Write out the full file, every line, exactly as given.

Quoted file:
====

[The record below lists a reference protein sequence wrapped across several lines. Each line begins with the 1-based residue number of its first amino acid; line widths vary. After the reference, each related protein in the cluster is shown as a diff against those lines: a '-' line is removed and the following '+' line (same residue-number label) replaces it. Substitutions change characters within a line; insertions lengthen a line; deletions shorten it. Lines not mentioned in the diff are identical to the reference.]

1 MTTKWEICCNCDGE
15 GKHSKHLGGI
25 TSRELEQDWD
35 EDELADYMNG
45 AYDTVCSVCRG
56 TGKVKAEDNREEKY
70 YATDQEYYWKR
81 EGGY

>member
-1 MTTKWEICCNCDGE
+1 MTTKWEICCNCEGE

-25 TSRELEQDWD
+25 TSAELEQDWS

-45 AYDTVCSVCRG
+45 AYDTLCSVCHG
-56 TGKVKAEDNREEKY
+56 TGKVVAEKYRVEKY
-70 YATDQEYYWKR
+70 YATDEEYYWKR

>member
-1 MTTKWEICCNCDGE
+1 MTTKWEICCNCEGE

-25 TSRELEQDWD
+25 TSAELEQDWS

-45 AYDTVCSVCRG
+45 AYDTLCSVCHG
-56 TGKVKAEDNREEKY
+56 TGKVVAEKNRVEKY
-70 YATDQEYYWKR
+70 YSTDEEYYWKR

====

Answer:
[The record below lists a reference protein sequence wrapped across several lines. Each line begins with the 1-based residue number of its first amino acid; line widths vary. After the reference, each related protein in the cluster is shown as a diff against those lines: a '-' line is removed and the following '+' line (same residue-number label) replaces it. Substitutions change characters within a line; insertions lengthen a line; deletions shorten it. Lines not mentioned in the diff are identical to the reference.]

1 MTTKWEICCNCDGE
15 GKHSKHLGGI
25 TSRELEQDWD
35 EDELADYMNG
45 AYDTVCSVCRG
56 TGKVKAEDNREEKY
70 YATDQEYYWKR
81 EGGY

>member
-1 MTTKWEICCNCDGE
+1 MTTKWEICCNCEGE

-25 TSRELEQDWD
+25 TSAELEQDWS

-45 AYDTVCSVCRG
+45 AYDTLCSVCHG
-56 TGKVKAEDNREEKY
+56 TGKVVAEKYRVEKY
-70 YATDQEYYWKR
+70 YATDEEYYWKR

>member
-1 MTTKWEICCNCDGE
+1 MTTKWEICCNCEGE

-25 TSRELEQDWD
+25 TSAELEQDWS

-45 AYDTVCSVCRG
+45 AYDTLCSVCHG
-56 TGKVKAEDNREEKY
+56 TGKVVAEKNRVEKY
-70 YATDQEYYWKR
+70 YSTDEEYYWKR